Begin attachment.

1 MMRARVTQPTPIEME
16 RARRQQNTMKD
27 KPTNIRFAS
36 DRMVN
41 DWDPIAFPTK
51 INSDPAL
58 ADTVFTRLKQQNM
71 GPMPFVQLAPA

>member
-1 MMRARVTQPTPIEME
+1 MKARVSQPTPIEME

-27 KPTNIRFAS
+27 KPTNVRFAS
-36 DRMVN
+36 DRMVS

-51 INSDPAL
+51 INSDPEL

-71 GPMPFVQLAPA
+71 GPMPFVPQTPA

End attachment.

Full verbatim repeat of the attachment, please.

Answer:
1 MMRARVTQPTPIEME
16 RARRQQNTMKD
27 KPTNIRFAS
36 DRMVN
41 DWDPIAFPTK
51 INSDPAL
58 ADTVFTRLKQQNM
71 GPMPFVQLAPA

>member
-1 MMRARVTQPTPIEME
+1 MKARVSQPTPIEME

-27 KPTNIRFAS
+27 KPTNVRFAS
-36 DRMVN
+36 DRMVS

-51 INSDPAL
+51 INSDPEL

-71 GPMPFVQLAPA
+71 GPMPFVPQTPA